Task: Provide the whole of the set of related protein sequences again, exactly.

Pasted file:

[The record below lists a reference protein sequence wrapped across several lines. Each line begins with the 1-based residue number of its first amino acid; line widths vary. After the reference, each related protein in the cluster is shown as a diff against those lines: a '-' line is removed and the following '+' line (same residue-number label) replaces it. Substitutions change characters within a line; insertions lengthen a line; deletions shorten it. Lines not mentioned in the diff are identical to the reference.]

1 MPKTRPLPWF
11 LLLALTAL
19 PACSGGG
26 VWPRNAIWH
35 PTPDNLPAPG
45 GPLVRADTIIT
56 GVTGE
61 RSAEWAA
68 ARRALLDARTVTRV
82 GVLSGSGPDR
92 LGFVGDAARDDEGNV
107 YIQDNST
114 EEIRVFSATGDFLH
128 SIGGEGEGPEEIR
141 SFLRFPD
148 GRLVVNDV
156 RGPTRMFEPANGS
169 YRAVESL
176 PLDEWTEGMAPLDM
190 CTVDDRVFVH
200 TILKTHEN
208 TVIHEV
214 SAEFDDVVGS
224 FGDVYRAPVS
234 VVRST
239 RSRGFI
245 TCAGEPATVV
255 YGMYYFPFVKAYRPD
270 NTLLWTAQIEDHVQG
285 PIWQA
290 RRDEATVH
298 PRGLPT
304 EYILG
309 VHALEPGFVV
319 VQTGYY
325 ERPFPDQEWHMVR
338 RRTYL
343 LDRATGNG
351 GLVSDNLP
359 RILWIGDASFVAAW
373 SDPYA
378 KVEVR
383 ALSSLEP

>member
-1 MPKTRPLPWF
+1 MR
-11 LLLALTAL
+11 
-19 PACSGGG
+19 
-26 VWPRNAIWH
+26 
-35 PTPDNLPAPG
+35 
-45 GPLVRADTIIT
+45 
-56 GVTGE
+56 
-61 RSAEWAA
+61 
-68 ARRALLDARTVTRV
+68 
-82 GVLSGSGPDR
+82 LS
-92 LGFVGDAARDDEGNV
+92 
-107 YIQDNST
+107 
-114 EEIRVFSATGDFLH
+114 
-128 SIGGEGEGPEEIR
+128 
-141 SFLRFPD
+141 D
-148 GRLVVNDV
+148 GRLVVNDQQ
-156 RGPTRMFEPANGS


[The record below lists a reference protein sequence wrapped across several lines. Each line begins with the 1-based residue number of its first amino acid; line widths vary. After the reference, each related protein in the cluster is shown as a diff against those lines: a '-' line is removed and the following '+' line (same residue-number label) replaces it. Substitutions change characters within a line; insertions lengthen a line; deletions shorten it. Lines not mentioned in the diff are identical to the reference.]

1 MPKTRPLPWF
11 LLLALTAL
19 PACSGGG
26 VWPRNAIWH
35 PTPDNLPAPG
45 GPLVRADTIIT
56 GVTGE
61 RSAEWAA
68 ARRALLDARTVTRV
82 GVLSGSGPDR
92 LGFVGDAARDDEGNV
107 YIQDNST
114 EEIRVFSATGDFLH
128 SIGGEGEGPEEIR
141 SFLRFPD
148 GRLVVNDV
156 RGPTRMFEPANGS
169 YRAVESL
176 PLDEWTEGMAPLDM
190 CTVDDRVFVH
200 TILKTHEN
208 TVIHEV
214 SAEFDDVVGS
224 FGDVYRAPVS
234 VVRST
239 RSRGFI
245 TCAGEPATVV
255 YGMYYFPFVKAYRPD
270 NTLLWTAQIEDHVQG
285 PIWQA
290 RRDEATVH
298 PRGLPT
304 EYILG
309 VHALEPGFVV
319 VQTGYY
325 ERPFPDQEWHMVR
338 RRTYL
343 LDRATGNG
351 GLVSDNLP
359 RILWIGDASFVAAW
373 SDPYA
378 KVEVR
383 ALSSLEP

>member
-1 MPKTRPLPWF
+1 MR
-11 LLLALTAL
+11 
-19 PACSGGG
+19 
-26 VWPRNAIWH
+26 
-35 PTPDNLPAPG
+35 
-45 GPLVRADTIIT
+45 
-56 GVTGE
+56 
-61 RSAEWAA
+61 
-68 ARRALLDARTVTRV
+68 
-82 GVLSGSGPDR
+82 LS
-92 LGFVGDAARDDEGNV
+92 
-107 YIQDNST
+107 
-114 EEIRVFSATGDFLH
+114 
-128 SIGGEGEGPEEIR
+128 
-141 SFLRFPD
+141 D
-148 GRLVVNDV
+148 GRLVVNDQQ
-156 RGPTRMFEPANGS